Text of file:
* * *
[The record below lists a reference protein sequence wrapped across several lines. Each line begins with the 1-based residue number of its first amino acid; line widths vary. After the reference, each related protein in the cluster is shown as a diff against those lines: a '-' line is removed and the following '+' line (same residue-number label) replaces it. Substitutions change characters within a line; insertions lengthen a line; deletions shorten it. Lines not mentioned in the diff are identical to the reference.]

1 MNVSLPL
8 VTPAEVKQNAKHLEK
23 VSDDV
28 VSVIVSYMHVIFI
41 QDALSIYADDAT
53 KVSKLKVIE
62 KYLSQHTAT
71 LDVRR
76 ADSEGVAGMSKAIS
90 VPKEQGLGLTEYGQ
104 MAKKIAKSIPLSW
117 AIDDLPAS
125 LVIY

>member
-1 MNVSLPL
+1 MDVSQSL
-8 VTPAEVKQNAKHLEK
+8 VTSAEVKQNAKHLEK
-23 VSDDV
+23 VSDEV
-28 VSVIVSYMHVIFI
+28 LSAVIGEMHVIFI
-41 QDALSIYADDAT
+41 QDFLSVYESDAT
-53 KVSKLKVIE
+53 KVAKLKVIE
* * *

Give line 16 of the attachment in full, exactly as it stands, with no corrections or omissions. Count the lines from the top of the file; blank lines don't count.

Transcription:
-1 MNVSLPL